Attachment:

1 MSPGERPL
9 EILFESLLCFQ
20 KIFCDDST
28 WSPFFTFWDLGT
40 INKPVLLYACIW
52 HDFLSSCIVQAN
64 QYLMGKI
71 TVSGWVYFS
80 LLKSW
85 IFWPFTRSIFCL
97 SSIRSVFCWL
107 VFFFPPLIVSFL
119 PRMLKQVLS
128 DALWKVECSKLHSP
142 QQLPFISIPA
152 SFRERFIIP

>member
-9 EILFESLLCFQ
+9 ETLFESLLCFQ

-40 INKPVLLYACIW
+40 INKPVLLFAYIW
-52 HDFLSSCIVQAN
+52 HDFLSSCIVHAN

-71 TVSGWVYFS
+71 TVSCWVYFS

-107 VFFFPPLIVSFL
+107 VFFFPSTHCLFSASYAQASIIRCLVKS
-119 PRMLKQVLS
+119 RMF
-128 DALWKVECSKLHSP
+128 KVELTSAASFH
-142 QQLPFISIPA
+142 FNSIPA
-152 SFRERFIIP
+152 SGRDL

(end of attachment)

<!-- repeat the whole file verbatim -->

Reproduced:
1 MSPGERPL
9 EILFESLLCFQ
20 KIFCDDST
28 WSPFFTFWDLGT
40 INKPVLLYACIW
52 HDFLSSCIVQAN
64 QYLMGKI
71 TVSGWVYFS
80 LLKSW
85 IFWPFTRSIFCL
97 SSIRSVFCWL
107 VFFFPPLIVSFL
119 PRMLKQVLS
128 DALWKVECSKLHSP
142 QQLPFISIPA
152 SFRERFIIP

>member
-9 EILFESLLCFQ
+9 ETLFESLLCFQ

-40 INKPVLLYACIW
+40 INKPVLLFAYIW
-52 HDFLSSCIVQAN
+52 HDFLSSCIVHAN

-71 TVSGWVYFS
+71 TVSCWVYFS

-107 VFFFPPLIVSFL
+107 VFFFPSTHCLFSASYAQASIIRCLVKS
-119 PRMLKQVLS
+119 RMF
-128 DALWKVECSKLHSP
+128 KVELTSAASFH
-142 QQLPFISIPA
+142 FNSIPA
-152 SFRERFIIP
+152 SGRDL